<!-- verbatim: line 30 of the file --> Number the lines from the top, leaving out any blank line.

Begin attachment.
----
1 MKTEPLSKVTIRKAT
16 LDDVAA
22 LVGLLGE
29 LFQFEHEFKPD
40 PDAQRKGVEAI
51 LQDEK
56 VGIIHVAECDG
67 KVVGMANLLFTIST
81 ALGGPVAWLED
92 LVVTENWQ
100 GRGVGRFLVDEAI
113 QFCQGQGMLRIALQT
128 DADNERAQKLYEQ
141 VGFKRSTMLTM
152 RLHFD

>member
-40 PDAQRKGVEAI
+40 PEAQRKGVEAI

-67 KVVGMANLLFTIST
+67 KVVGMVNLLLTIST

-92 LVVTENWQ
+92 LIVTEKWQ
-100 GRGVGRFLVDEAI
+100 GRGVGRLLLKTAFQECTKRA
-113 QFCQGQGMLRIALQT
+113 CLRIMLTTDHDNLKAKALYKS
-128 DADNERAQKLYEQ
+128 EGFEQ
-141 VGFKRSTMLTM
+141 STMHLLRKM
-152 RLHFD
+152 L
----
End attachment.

+141 STMHLLRKM